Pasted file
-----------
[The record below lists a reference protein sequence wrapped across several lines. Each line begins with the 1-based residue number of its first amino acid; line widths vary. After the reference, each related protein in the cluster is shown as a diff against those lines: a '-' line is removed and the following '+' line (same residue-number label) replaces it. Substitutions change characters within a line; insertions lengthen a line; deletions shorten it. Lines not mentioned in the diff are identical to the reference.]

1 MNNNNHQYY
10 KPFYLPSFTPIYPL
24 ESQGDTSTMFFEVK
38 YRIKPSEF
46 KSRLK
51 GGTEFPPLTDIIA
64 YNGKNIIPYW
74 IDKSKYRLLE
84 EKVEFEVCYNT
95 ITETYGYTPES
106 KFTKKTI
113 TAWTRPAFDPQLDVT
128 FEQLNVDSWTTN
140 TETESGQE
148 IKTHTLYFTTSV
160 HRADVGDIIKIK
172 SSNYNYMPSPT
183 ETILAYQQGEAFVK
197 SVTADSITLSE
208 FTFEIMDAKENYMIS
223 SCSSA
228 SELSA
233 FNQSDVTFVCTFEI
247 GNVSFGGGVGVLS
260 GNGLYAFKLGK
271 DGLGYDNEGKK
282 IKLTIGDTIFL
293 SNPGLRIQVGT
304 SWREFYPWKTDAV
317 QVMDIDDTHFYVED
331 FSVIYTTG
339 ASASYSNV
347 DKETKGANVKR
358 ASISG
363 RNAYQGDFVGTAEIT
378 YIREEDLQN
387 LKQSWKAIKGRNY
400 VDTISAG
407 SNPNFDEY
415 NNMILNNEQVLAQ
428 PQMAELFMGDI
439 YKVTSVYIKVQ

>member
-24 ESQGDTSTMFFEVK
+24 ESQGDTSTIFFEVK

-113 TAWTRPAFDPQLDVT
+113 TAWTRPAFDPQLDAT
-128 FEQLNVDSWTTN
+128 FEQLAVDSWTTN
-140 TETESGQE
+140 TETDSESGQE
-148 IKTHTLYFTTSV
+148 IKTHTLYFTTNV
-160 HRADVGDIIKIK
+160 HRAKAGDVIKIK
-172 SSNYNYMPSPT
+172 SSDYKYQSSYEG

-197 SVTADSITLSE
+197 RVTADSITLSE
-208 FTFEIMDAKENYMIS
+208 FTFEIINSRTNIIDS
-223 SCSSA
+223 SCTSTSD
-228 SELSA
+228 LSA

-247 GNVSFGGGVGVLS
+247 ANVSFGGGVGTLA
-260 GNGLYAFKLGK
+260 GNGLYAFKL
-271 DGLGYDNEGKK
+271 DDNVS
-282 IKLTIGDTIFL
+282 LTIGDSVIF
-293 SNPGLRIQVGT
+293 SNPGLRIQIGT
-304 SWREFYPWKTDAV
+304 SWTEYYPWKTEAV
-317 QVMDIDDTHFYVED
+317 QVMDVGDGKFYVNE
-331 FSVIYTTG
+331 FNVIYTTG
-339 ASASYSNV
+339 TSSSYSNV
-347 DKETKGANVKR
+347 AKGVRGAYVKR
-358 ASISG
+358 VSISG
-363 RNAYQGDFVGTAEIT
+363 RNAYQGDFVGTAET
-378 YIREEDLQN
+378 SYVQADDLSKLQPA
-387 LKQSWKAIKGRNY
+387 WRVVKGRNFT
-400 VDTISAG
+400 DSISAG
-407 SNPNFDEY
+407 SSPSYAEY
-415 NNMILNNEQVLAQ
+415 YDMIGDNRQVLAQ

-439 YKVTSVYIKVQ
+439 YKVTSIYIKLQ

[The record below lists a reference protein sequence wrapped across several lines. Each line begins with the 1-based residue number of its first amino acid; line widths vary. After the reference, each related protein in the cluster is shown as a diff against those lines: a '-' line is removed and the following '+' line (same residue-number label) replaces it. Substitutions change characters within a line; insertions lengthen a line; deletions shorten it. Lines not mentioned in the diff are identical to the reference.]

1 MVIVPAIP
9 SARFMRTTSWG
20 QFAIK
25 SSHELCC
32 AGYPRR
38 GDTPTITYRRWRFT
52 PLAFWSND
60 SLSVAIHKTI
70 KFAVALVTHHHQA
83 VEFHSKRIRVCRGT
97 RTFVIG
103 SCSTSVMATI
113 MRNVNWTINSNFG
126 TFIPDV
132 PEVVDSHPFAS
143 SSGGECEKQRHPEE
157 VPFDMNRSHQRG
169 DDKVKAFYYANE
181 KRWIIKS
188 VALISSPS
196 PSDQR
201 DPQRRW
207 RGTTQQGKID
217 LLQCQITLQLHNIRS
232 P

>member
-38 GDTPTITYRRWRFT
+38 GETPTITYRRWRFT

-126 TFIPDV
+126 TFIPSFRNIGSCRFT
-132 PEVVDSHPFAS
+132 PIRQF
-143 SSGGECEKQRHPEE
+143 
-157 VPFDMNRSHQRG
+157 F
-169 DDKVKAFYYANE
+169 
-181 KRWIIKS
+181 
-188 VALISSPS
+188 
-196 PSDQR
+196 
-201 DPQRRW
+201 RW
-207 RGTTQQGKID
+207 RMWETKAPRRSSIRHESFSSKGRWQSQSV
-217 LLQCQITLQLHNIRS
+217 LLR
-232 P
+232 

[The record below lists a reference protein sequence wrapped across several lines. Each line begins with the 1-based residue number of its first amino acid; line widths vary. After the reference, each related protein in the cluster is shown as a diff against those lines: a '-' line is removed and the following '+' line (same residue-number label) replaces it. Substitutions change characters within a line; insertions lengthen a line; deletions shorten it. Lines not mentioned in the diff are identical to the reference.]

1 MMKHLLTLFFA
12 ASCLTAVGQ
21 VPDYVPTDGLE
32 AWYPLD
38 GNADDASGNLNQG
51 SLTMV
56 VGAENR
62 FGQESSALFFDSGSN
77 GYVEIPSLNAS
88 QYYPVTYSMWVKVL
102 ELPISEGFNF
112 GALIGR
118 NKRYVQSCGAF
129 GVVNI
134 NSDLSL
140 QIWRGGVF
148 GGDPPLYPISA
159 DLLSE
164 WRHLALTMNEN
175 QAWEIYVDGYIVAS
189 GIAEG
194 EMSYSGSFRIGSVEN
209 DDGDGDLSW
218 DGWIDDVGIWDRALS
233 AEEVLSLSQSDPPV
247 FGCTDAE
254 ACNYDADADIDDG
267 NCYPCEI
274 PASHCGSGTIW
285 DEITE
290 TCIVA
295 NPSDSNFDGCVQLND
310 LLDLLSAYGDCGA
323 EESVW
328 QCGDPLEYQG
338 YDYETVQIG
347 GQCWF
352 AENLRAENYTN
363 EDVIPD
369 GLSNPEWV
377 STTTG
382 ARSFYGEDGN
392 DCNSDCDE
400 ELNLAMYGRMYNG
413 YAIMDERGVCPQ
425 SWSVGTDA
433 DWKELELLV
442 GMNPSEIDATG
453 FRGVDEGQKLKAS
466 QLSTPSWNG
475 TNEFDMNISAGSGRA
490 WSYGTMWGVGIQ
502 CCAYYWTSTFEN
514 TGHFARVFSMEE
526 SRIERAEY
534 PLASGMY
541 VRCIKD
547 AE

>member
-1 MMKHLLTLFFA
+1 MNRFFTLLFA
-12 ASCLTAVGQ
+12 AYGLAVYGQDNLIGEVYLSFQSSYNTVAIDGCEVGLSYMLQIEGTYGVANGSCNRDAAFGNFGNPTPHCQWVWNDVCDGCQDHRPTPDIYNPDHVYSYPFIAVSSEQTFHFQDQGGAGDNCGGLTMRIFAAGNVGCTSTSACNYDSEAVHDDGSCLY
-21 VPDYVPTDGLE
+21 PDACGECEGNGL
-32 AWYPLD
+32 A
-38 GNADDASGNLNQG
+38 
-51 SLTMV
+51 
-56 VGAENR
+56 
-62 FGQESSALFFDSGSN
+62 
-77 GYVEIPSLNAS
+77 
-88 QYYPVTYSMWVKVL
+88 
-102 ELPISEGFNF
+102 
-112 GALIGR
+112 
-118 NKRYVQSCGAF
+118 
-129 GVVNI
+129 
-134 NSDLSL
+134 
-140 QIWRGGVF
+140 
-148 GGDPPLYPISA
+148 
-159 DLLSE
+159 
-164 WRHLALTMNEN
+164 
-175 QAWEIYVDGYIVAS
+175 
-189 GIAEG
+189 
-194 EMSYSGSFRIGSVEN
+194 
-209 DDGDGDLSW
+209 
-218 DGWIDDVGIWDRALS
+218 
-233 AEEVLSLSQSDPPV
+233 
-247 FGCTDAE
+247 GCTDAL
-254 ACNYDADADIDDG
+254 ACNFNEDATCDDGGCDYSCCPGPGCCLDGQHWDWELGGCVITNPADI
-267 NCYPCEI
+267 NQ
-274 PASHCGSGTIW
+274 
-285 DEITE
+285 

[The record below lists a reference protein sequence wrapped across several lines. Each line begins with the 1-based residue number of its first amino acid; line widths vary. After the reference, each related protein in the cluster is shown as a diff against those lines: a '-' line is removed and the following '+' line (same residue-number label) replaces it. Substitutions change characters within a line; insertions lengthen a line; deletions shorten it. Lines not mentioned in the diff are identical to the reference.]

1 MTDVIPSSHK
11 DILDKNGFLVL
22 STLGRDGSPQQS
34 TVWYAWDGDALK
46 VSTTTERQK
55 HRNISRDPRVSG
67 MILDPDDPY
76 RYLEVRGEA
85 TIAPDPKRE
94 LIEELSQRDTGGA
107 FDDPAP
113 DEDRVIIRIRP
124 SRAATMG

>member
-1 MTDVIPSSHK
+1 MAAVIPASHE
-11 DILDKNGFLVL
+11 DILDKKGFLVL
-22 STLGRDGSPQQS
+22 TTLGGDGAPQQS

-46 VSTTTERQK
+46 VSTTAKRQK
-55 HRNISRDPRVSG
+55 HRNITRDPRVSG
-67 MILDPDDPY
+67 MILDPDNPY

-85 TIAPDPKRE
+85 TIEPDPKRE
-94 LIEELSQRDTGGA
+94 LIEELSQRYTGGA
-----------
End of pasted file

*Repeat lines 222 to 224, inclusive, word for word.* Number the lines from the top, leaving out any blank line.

-32 AWYPLD
+32 A
-38 GNADDASGNLNQG